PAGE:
The drugdevelopment process for CNS indications is hampered by a paucity of preclinical tests that accurately predict drug efficacy in humans. Here, we show that a wide variety of CNS-active drugs induce characteris- tic alterations in visual stimulus–induced and/or spontaneous eye movements in mice. Active compounds included sedatives and antipsychotic, antidepressant, and antiseizure drugs as well as drugs of abuse, such as cocaine, morphine, and phencyclidine. The use of quantitative eye-movement analysis was demonstrated by comparing it with the commonly used rotarod test of motor coordination and by using eye movements to monitor pharmacokinetics, blood-brain barrier penetration, drug-receptor interactions, heavy metal toxicity, pharmacologic treatment in a model of schizophrenia, and degenerative CNS disease. We conclude that eye- movement analysis could complement existing animal tests to improve preclinicaldrugdevelopment.
putative analgesic drugs acting via this system. The University of Queensland, Aus- tralia, filed a patent in 2004 based on the work of Drs Maree Smith and Bruce Wyse from the Centre for Integrated PreclinicalDrugDevelopment for a number of AT2R antagonists as analgesics for neuropathic pain (the so-called “use patent”, claiming a new use for an old drug). One specific racemate (EMA400; Figure 1) was especially promising in preclinical studies. Its S-enantiomer, EMA401, has a binding affinity in the nanomolar range for the murine and human AT2R. 3 Among others based on this high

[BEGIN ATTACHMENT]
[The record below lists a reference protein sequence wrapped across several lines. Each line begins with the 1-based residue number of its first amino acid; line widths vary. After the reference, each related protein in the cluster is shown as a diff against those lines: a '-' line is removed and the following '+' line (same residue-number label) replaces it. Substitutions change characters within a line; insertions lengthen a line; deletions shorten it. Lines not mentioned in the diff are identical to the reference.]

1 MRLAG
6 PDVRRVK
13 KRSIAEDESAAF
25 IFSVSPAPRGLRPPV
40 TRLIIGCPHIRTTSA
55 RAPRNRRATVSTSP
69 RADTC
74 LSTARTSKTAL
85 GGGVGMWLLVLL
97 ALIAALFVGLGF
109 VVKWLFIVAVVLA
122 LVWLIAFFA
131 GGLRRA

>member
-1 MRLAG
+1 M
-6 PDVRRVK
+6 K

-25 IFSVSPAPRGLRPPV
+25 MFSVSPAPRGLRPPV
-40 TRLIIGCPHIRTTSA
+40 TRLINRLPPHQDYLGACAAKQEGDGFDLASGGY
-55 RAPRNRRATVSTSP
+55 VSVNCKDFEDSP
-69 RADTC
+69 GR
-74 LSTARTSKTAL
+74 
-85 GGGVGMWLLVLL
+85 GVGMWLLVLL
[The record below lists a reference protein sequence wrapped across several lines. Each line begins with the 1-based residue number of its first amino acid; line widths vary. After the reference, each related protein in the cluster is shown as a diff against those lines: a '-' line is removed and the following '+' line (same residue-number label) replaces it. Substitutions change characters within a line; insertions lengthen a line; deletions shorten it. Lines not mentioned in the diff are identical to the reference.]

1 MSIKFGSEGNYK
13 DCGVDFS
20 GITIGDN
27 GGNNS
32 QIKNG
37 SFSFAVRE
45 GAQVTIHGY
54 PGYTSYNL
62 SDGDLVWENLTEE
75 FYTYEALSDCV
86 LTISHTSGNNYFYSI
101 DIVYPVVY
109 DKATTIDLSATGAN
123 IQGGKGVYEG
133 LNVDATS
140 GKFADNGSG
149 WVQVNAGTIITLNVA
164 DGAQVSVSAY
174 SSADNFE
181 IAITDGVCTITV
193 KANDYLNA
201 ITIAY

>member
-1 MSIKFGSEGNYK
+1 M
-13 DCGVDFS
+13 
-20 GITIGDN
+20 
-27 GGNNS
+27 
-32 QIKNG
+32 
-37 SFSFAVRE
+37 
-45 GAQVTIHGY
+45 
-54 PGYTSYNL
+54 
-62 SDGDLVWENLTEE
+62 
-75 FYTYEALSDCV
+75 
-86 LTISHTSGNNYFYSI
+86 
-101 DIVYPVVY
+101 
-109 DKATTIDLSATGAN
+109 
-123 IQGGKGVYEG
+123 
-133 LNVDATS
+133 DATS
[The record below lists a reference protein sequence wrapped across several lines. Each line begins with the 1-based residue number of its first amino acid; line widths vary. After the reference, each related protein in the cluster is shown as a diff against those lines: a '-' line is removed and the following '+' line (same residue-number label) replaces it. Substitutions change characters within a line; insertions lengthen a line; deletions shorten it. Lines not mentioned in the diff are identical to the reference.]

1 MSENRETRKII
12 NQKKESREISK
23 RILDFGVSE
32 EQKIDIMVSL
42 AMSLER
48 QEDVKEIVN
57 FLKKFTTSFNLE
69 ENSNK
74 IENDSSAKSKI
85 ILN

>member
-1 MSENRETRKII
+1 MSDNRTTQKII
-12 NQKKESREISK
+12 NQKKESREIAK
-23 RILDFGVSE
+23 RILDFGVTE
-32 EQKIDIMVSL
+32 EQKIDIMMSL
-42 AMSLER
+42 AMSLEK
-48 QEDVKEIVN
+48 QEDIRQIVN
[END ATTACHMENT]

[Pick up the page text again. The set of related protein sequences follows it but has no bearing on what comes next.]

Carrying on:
the equivalent volume of drug-free DMSO (0.3 %) served as control. NTS were evaluated 24, 48, and 72 h after incubation via microscopic read out (80–120× magnification; Zeiss; Germany), using a scoring scale from 3 (normal viability, morphology, and granularity) to 0 (no motility, changed morphology, and granularity). Drugs with an activity of ≥ 50 % after 24 h, and/or 90 % after 72 h, and a drug effect on adult schistosomes of ≥ 80 % after 24 h and/or 90 % after 72 h at 33.3 μM, were tested at six differ- ent concentrations ranging from 0.14 to 33.3 μM using a 3- fold dilution series for IC 50 determination. All assays were